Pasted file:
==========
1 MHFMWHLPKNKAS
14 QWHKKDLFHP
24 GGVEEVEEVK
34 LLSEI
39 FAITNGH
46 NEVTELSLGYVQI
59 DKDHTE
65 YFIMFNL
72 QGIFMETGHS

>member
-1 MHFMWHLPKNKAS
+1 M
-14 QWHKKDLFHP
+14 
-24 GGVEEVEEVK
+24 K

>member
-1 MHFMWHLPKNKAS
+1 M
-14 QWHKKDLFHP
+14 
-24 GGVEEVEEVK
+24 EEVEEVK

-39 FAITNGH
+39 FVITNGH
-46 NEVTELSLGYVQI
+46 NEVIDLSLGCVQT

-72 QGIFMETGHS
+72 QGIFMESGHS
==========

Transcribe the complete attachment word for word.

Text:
1 MHFMWHLPKNKAS
14 QWHKKDLFHP
24 GGVEEVEEVK
34 LLSEI
39 FAITNGH
46 NEVTELSLGYVQI
59 DKDHTE
65 YFIMFNL
72 QGIFMETGHS

>member
-1 MHFMWHLPKNKAS
+1 M
-14 QWHKKDLFHP
+14 
-24 GGVEEVEEVK
+24 K

>member
-1 MHFMWHLPKNKAS
+1 M
-14 QWHKKDLFHP
+14 
-24 GGVEEVEEVK
+24 EEVEEVK

-39 FAITNGH
+39 FVITNGH
-46 NEVTELSLGYVQI
+46 NEVIDLSLGCVQT

-72 QGIFMETGHS
+72 QGIFMESGHS